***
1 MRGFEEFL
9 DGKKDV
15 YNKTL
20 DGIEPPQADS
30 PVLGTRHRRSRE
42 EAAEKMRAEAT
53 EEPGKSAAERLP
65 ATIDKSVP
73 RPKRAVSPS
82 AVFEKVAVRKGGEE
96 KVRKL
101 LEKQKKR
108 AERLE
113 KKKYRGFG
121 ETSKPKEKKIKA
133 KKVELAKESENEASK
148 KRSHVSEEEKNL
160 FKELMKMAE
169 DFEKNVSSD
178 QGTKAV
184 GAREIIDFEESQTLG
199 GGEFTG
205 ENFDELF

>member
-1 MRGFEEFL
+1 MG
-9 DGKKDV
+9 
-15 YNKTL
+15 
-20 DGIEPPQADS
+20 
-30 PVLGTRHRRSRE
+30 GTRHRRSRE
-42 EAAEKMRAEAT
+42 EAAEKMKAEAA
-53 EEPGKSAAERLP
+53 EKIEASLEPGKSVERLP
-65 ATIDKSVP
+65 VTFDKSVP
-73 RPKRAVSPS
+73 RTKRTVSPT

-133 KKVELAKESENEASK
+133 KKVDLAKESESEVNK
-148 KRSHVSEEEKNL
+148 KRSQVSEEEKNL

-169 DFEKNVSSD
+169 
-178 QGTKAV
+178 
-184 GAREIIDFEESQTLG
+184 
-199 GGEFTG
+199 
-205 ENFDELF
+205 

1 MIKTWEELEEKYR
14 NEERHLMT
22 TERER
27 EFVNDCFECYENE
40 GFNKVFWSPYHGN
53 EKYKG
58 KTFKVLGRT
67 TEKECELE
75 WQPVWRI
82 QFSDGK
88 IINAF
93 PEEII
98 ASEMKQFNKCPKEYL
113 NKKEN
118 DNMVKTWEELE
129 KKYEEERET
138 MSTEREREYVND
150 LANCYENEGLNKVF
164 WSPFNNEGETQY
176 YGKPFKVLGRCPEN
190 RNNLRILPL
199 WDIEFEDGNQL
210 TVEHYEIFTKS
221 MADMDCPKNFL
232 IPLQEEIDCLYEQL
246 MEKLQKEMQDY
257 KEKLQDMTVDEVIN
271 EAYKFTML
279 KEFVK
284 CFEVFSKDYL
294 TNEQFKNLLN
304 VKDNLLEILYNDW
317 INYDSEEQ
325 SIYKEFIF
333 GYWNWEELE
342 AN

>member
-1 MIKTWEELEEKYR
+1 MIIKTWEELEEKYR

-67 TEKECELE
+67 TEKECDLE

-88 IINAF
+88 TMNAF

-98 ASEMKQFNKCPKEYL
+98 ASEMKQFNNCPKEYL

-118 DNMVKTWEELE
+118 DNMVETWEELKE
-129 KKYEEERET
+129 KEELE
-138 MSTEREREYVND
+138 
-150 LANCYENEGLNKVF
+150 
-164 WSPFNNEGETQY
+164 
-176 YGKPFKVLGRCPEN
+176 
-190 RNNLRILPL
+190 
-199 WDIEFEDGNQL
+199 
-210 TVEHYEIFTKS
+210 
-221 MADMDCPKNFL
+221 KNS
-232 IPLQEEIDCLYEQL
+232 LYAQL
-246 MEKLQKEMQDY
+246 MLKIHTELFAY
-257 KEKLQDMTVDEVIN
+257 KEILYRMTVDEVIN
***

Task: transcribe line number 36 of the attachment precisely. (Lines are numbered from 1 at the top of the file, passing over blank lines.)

+42 EAAEKMKAEAA